Outlined against the dark of an SUV interior rides a white wolfdog, eyes bright but constrained. His companion is Lisa Dvorak, assistant police chief of a near-by city. Lisa named her companion after the hero of a vision song given to a vision quester years before–Wazo, a tribal word for wolf.
The snazzy car slides to a halt on solid limestone that doubles as an old ranch road and my current driveway. Wazo waits somewhat patiently as Lisa attaches a thick, leather leash to his collar. Somewhat patiently, I say, because the hours the police chief had spent training her trusted companion were many and supplemented by expensive, professional training. Wazo jumps out of the car and immediately heels behind Lisa, a proud hybrid who knows his way around fancy cars and ranch roads become driveways. As I look at this handsome creature with kerchief around his neck, he looks like any other large and beautiful dog.
A Wolfdog Description
Sometimes called a wolf hybrid, this magnificent mammal calls out to humans in a unique way; in fact, USDA estimates that there are 300-500,000 wolf hybrids in the USA alone. Wolfdogs tend to have somewhat smaller heads , larger and pointed ears, and one more hind toe than pure wolves. They have longer canines than pure wolves, form larger packs in the wilds, and appear in studies to have greater endurance. In a Siberian research project, wolf hybrids tracked down a target in 15-20 seconds while it took well trained police dogs four minutes. The American Veterinary Medical Association notes that wolf hybrids are, no surprise, healthier than domestic dogs while at the same time, like their wolf parents, resistant to rabies vaccines. Some experts advise against having wolfdogs as companions because of unruly behavior issues while other human companions contend that the larger the percentage of wolf, the more companionable.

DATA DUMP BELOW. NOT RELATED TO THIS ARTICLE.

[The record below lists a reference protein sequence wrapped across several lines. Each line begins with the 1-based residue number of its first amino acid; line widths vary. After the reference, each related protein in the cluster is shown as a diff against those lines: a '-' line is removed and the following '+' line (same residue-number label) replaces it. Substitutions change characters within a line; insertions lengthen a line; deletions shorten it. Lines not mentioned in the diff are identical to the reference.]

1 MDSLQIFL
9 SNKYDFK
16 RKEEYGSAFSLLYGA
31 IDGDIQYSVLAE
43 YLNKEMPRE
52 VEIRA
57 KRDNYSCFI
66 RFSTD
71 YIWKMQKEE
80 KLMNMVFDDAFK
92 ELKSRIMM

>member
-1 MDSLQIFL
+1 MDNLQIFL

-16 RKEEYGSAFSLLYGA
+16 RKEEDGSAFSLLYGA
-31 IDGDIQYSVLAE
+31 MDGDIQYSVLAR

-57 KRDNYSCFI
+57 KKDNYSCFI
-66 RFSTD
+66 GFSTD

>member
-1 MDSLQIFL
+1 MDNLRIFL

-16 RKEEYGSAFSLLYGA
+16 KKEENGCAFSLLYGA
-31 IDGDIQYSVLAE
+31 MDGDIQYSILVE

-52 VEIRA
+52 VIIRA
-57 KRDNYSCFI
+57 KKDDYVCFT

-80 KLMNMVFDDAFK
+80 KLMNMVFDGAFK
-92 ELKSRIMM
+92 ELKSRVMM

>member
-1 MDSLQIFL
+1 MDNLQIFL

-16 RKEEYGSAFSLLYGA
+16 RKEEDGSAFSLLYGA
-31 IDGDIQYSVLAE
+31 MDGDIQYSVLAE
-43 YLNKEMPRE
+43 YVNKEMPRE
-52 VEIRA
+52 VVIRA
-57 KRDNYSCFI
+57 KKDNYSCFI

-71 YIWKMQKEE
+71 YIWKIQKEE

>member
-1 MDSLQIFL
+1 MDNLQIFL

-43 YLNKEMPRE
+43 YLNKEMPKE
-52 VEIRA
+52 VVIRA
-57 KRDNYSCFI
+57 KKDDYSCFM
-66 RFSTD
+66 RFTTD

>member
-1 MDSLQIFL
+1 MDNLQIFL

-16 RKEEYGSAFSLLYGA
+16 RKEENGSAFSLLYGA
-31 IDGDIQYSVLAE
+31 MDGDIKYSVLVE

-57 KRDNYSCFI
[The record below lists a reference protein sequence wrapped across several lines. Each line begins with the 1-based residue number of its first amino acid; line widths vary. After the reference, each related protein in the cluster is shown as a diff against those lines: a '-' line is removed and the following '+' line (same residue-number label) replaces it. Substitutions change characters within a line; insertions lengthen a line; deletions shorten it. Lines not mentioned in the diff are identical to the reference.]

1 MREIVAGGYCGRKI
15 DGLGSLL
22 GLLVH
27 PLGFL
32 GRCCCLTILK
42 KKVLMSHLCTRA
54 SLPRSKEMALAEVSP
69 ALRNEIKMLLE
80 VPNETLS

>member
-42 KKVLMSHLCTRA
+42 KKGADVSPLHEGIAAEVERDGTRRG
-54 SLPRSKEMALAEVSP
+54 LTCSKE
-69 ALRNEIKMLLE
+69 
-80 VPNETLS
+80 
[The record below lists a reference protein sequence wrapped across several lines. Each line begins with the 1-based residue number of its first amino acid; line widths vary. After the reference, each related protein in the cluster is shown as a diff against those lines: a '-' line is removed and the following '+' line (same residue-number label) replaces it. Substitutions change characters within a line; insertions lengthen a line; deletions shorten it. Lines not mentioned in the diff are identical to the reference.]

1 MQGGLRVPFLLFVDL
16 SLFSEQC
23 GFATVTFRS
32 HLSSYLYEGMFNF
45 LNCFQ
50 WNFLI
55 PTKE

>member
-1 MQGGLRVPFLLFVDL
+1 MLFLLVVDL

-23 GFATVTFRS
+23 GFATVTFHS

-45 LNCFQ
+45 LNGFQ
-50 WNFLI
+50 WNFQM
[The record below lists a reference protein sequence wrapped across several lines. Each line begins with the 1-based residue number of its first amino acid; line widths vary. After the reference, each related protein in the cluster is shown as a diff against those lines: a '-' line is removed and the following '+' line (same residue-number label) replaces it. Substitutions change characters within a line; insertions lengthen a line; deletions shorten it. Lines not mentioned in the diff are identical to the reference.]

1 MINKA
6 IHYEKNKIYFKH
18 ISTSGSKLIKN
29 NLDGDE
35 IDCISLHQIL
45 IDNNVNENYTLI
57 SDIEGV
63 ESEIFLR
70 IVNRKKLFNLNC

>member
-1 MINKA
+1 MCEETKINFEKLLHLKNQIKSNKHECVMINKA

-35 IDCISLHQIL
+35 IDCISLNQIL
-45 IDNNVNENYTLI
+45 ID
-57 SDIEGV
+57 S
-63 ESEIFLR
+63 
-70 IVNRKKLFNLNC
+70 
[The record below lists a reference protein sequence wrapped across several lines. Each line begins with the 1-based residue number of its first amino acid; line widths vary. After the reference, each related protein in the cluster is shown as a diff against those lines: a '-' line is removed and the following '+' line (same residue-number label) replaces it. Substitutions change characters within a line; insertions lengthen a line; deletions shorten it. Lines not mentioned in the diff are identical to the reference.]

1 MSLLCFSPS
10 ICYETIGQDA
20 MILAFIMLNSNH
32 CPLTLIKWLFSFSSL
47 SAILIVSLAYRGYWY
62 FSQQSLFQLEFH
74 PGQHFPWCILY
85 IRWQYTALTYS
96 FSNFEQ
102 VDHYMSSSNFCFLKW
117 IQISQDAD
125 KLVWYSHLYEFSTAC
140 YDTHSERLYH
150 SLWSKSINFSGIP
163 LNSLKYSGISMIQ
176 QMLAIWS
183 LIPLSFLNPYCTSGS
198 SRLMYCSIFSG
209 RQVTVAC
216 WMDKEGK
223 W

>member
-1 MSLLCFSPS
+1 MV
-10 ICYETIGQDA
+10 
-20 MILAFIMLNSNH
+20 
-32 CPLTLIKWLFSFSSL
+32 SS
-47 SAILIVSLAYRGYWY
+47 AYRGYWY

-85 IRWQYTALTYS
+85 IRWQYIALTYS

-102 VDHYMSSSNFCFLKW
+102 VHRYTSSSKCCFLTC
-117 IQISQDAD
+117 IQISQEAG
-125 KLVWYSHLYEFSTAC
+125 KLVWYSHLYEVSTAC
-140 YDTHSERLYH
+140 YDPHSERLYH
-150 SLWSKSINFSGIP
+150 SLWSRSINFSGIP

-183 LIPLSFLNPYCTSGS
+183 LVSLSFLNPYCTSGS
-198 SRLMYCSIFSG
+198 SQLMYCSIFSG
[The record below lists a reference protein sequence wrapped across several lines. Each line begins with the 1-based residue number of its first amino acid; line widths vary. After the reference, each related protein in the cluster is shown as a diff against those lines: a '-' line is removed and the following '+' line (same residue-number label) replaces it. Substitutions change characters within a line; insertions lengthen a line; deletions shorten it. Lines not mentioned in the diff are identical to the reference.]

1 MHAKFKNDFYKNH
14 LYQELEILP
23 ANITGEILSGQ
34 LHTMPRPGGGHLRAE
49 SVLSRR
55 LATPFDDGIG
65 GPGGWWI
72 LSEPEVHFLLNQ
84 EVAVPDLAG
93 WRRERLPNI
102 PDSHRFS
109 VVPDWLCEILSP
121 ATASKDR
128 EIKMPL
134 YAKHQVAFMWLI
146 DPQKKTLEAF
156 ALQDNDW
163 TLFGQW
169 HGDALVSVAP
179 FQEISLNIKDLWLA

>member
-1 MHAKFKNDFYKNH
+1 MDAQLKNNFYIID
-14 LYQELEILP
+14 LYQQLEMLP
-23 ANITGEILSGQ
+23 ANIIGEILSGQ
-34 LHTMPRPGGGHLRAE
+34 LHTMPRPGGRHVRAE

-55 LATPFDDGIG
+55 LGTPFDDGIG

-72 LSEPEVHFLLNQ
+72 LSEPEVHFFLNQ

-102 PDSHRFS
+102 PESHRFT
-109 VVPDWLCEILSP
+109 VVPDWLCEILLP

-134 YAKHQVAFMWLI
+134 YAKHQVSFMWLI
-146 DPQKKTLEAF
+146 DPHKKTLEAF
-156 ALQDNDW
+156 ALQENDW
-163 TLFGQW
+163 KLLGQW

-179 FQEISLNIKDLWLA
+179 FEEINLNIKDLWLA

A Wolfdog Heritage: Teotihuacan
Humans and wolfdogs share a deep code of connection. Evidence of common hunting endeavors of humans and wolfdogs stretch back 10,000 years in the Americas. This is not a johnny-come-lately relationship. In December of 2010 scientists announced they had found remains of many wolfdogs that had been kept by the Toltecs in Mexico’s central valley as far back as 3,000 years ago. Previously, animals in Toltec art thought to be coyotes or unusual dogs turn out likely to be wolfdogs. Archeologist Raul Valdez, after four years of studying petrified jawbones, concluded that inhabitants of Teotihuacan had dogs, wolves, and coyotes, but they almost always used the hybrid wolfdog in ceremonies at the pyramids. Something about the hybrid carried a different kind of power and courage that fascinated the ancients. We now can grasp that these wise people at Teotihuacan knew about the solar system 2500 years before Copernicus discovered that Earth rotated around the Sun.
Did they also know something about the wisdom of the hybrid?